Outrage over the killing of black men by white officers has embroiled the nation in demonstrations over the past few weeks, sparked by the death of George Floyd in police custody in Minneapolis. Among the reforms called for by protestors and policymakers are mandatory body cameras for law enforcement. Federal legislation is even moving on the matter.
Whether it be accountability for cops or criminals, Sheriff Bob Johnson says he understands the benefit of body cameras for the Santa Rosa County Sheriff’s Office. He said he wants them, long before video of Floyd’s death resulted in a cop being prosecuted for homicide.
“We would love to have body cameras. It also makes the offenders act a little better,” Johnson said. “The officers’ behavior improves, and the offenders improve their behavior because they don’t want that video played in front of a jury.”
In January, Johnson planned to seek county funds to get them on the street, first reported in the pages of this paper. It would cost roughly $580,000 annually he said.
Then COVID-19 happened. Within a few short weeks, the budgetary future of the county became murky as spending on things like gas and retail plummeted. Millions were out of a job as businesses closed, and Santa Rosa County’s economy was hit hard, despite relatively low community spread of the virus. Local building giants voiced concerns that they may be seeing a slowdown, meaning nearly every piece of the county budget could see reduced revenue.
Now, Johnson has taken the camera’s off the table.
Of the $3.3 million requested increase to his budget, none is planned for body cameras.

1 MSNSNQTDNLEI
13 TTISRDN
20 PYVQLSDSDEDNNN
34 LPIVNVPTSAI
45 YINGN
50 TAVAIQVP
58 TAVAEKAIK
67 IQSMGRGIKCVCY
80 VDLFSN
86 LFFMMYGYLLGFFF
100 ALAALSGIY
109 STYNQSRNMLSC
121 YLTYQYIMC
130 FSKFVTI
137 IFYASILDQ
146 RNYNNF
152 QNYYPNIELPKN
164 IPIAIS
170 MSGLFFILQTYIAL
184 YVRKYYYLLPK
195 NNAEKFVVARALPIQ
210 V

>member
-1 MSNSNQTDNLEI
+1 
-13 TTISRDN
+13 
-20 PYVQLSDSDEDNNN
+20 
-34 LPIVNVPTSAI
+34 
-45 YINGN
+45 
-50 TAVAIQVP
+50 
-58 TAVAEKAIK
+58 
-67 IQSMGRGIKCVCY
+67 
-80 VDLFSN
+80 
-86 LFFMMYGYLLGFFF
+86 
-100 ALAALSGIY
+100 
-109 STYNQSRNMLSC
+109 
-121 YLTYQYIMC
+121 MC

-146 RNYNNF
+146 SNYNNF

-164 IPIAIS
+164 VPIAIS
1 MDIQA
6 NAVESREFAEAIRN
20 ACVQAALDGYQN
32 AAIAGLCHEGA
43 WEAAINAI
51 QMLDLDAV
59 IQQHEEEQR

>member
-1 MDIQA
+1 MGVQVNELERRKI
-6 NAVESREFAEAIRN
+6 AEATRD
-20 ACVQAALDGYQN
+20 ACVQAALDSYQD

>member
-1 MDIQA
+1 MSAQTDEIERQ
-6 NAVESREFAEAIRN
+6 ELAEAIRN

“This year it is not going to happen because the budget is down so much for the county,” Johnson said. “My budget this year is going up just for things that I can’t control. Health insurance, medical in the jail, retirement—all these different things, they are not negotiable.”
Other cost increases Johnson pointed to are replacement patrol vehicles and step raises for all employees.
“We feel we need the minimum raise just to stay competitive” with neighboring departments he said.
According to Johnson, the individual devices pinned to the uniform of officers in the field are relatively cheap. The problem is in housing what they capture. Video recorded by the cameras would be public record, like arrest reports. With roughly 400 sworn officers roaming the streets of the county in varying shift covering every hour of every day, the video accumulates.
So, there is a cost for storage capacity.
And public records also fall under limitations. For example, video footage identifying a juvenile victim or the victim of a sexual crime would be exempt, at least in part, from public records laws. Johnson estimates two full time staff would be needed to handle video record management in compliance with the law.
He said the cost is too high with an uncertain budget level for next year and lower than expected revenues this year. Johnson said that may change next budget cycle.
In the end, the county commission decides which budget requests are funded or not. Commissioner Dave Piech represents the Navarre area, and he said the issue is priorities.
“For me personally, it would be a high priority given the public mentality out there right now,” Piech said of the cameras. “It is an initiative that I would be willing to negotiate within the budget constraints.”
He pointed out that it can be easy for video to be taken out of context or edited for social media to fit a narrative, but public record video is more straight forward.
Commissioner Lane Lynchard said he defers to Johnson’s judgement regarding law enforcement issues, but he said if Johnson requested the cameras, he would be willing to look at it.
“Ultimately it is the sheriffs call on his needs and where his budgetary resources need to be allocated,” Lynchard said. “Everyone is going to have to look at priorities in every year but especially in this situation.”